Aesthetic qualities, prolonged lifespan, eco-conception, transferable nature, inclusive, resilient … the designof the future is nourished by these questions around which all generations of designers, brands and industries are rushing to find answers. This represents the planet’s future.
To correspond with the publication of our FW 21-22 Environments & Design trend book, Patricia Beausoleil, our Head of Home, Environments & Design, offers us some answers for next season and beyond …
Sandrine Maggiani : What do you believe the new generation of designers want?
Patricia Beausoleil: This new generation of designers is becoming conscious of their role in needing to find solutions for the ecological transition. Their creative work must be inscribed over time and take into account the entire societal ecosystem around it. More than ever, young designers want to bring meaning, minimize their impact, reflect on alternative materials and discover new materials for tomorrow. They are mobilized to make recycling, the use of waste materials and eco-conceived products inventive and attractive so they now integrate this dimension as of the conception stage.
They hybrid handcrafted or industrial production methods, eras and typologies very fluidly … Inclusive design and sharing are at – or often return to – the core of their preoccupations. They have discovered that the best solutions for developing aesthetic creations anchored in reality and everyday practices are found by working in collaboration with others.
SM: What is the power of eco-conceived objects today and in the future?
PB: Eco-conception is the core reflection of those companies inscribed in the future who are aware that it is now impossible to create products without anticipating their life cycle and how they will be recycled. This corresponds with the expectations of consumers who would like to contribute to the planet’s future by adopting eco-conscious actions.
“We have met new furniture manufacturers who will be featured in the new trend book and who have taken the position of manufacturing only eco-conceived pieces”.
For a brand who wants to become an essential player, eco-conception is one restriction among many others with specifications that they must define. Their challenge is to create realistic objects or services and reconsider industrial processes to construct useful products. And their aim is to make them correspond to real, sustainable needs while remaining aesthetic. It’s true that this is a challenge but it is strategic over the long term. At the expense of the planet, we can no longer think in the short-term.
SM: What is design’s power of influence today and tomorrow?
PB: In our lifestyles, design is at the heart of new uses and behaviors. A clear example is the smartphone that illustrates the association of design and function. The power of connected design is almost without limits in our everyday lives. The visionary designer or brand will always know how to propose objects that make people’s lives and gestures easier … these are objects consumers haven’t yet anticipated but will adopt, in practice. These objects will blur the borders between products and services to create more fluidity between the creative person and the user. I believe strongly in the logic of bringing the intrinsic values of humanity: emotion, generosity and inclusivity to objects and their ergonomy.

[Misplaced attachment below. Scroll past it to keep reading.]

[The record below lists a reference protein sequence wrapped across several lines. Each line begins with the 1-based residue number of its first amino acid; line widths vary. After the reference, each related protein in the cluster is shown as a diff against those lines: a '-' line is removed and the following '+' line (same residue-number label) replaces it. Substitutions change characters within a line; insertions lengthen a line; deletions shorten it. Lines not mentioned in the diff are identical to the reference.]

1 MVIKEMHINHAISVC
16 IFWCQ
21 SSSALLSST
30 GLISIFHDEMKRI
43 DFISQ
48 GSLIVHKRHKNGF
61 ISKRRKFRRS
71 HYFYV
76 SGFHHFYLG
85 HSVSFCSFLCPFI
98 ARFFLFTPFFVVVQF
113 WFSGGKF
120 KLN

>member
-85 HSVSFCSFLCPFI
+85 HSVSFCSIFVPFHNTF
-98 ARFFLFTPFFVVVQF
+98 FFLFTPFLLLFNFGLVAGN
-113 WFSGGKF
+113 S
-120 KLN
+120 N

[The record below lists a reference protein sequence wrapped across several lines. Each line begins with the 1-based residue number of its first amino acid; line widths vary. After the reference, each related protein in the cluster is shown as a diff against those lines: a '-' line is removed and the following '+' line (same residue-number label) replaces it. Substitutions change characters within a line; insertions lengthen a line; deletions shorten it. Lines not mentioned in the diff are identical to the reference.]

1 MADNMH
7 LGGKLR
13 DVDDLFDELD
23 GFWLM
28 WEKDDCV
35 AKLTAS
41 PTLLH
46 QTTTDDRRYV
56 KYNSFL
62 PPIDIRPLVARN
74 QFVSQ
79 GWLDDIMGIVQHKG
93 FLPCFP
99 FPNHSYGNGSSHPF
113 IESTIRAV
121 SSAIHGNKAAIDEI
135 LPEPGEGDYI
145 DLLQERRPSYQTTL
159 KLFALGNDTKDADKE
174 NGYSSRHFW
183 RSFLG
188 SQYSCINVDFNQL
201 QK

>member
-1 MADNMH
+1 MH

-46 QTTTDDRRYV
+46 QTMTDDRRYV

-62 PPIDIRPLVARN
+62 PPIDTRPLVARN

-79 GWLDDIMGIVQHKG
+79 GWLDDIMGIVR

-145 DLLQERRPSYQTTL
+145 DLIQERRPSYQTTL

SM: Can you explain your methodology for creating the E&D trend book?
PB: The Environment & Design trend book is constructed by assembling and crossing expertises. At the start of each season, we organize sessions where each person shares their research, ideas and intuitions that will help nourish us throughout the creative process.
We are constantly in a “pioneer researcher” mode since we are present at every trade fair and visit exhibitions, take inspirational voyages and observe the street … everything is part of our creative map. We construct a communal vision that we translate in all the creative fields relative to our areas of expertise from textiles or household equipment all the way to connected objects, accessories, lifestyles, retail experiences and visual identity.
SM: After this creative concertation, how is the trend book conceived ?
PB: Before treating the aesthetic themes, we reflect on the cornerstones of values that society rests on today: our relationship to humanity, nature, science and socio-cultural phenomenons. We then pass these reflections through a prism of environment and design. In parallel, we select the initiatives of designers, brands and companies who propose projects or innovative solutions that we highlight in interviews which resonate with our 4 themes.
Finally, we transform these “4 portraits of society’ into aesthetic expressions and creative scenarios to show our selections of objects, materials and colors concepts destined for all activity sectors thanks to their transversality and complementarity.
SM: What will be the dominant mood for the FW 21-22 season?
PB: We are interested in the idea of materiality and temporality that resonates with our reflections about eco-conception and sustainability. We have reconquered materials and salvaged creations and procedures that range from the Iron Age to contemporary pieces. The idea of sustainability ultimately relies on our emotional relationship with objects. We have also worked on transforming or regenerating materials over time …
What I retain for next season, for the future … is the development of the concept of resilient creation. This is essential for imagining the design of the future.
To learn more about our new seasonal trend books, contact us!